Indonesia should study Canada’s history of resource development
Indonesia is at a crossroads for its oil and gas industry. It can let the industry slowly die, or change course and build a dynamic economic force that enhances tax revenues, creates high-paying jobs and boosts the country’s high-tech sector.
The decline in Indonesia’s oil industry has been dramatic. Investment plunged from US$14 billion in 2011 to $10.2 billion last year. All major international oil companies declined to bid on new exploration blocks put up by the government this spring. Crude oil production declined from 952 million MBOPD (thousands of barrels per day) in 2011useruseer to 825 last year while gas production declined from 8,415 million standard cubic feet per day in 2011 to 7,621 last year. And Indonesia now produces only half its oil needs despite its abundant energy reserves.
The casual observer might attribute this to the fall in oil prices, yet Malaysia (with similar geology) continues to attract investment, new money is flowing into the North Sea and billions of dollars are flooding into U.S. exploration. All these places face the same oil price and difficult geology or diminishing known reserves, just like Indonesia, but all see new significant new investment.
The reason for Indonesia’s decline is straightforward: policy confusion that frightens investors. This is good news in a way. Bad policy can be fixed (and rather easily) but bad geology remains bad geology.
The Fraser Institute conducts an annual survey asking oil industry executives to grade the policy climate in nearly 100 jurisdictions worldwide. The survey does not reflect the views of the Fraser Institute but rather of industry participants.
Indonesia’s policies get a strong thumbs down, ranking 92nd out of the 97 jurisdictions evaluated. By comparison Malaysia ranks 57th, Thailand 36th, New Zealand 14th, Norway 11th (for the North Sea), and Newfoundland, Canada’s major offshore play, ranks 4th.
The key problem is uncertainty. Regulations and tax rules for the energy sector have been written and interpreted in such a foggy way that investors are afraid to put money down. They don’t know how much in taxes they will pay and don’t know if some obscure regulatory interpretation will shut them down, destroying their investment.
Some Indonesian officials claim recent reforms will boost Indonesia’s ranking in the 2018 survey, but the reforms themselves so lack clarity that they reinforce the very fears that drive investment away from Indonesia. Improvement, if any, is likely to be minor.
This is a pity because Indonesia does much better in other competitiveness rankings, usually in the upper half and sometimes in the upper third. In the Fraser Institute’s economic freedom index, Indonesia ranks 73rd out of 159 jurisdictions, 72nd out of 190 in the World Bank’s Doing Business index, and 41st out of 138 in the Global Competitiveness Report.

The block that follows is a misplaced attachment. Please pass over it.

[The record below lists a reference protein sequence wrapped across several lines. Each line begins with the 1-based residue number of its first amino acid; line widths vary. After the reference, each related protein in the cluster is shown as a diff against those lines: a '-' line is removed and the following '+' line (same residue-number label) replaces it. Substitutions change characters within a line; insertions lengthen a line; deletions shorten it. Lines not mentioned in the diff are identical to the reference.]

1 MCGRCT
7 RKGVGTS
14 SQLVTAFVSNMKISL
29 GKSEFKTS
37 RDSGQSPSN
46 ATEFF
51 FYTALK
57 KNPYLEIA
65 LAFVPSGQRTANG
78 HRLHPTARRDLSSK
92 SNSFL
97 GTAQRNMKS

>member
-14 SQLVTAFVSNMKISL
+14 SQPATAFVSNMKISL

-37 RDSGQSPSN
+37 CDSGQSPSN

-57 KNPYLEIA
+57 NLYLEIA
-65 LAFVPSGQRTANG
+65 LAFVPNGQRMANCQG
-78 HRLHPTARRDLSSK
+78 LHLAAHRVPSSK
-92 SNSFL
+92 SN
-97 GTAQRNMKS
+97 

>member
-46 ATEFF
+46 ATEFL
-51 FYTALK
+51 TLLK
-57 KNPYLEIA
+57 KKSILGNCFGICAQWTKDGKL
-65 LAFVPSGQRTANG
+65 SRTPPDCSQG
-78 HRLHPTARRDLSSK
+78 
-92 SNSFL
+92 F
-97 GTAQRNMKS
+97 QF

Indonesia’s President Joko Widodo (pictured above, front right) seems to have gotten the message from potential investors. At the recent 2018 Indonesian Petroleum Association convention, he said: "I told the [Energy Ministry] that our regulations are still not conducive… The regulations should be axed and simplified… Our production keeps declining, and we keep importing oil.”
Of course, some resource nationalists or environmentalists will disagree with the president and argue Indonesia should leave the resources in the ground or under the sea. This is a huge misunderstanding of how countries develop, become prosperous, create better lives for their citizens and strengthen themselves.
For example, Canada is a resource country. We became one of the most prosperous countries on the planet not by hoarding our resources and discouraging investment but by building on our resource birthright and creating a favourable environment for investment.
Primitive trapping of beaver, fox and mink became Canada’s first great industry. Trapping helped fund Canada’s great transcontinental railway, from the Atlantic to the Pacific, 6,000 kilometres long, knitting the country together.
Mining became Canada’s second great resource industry, initially owned by British then U.S. investors, enabling Canada to evolve into a country of great Canadian-owned mining companies and advanced industries.
If President Widodo gets his way and recharges the oil and gas industry, Indonesia can count on greater tax revenues to fund, among other things, badly-needed infrastructure as Canada did. The lives of thousands of families will be transformed as high-paying, skilled jobs are created. And Indonesian companies will get a huge boost in servicing renewed oil and gas activities, helping the country develop its own advanced industries.
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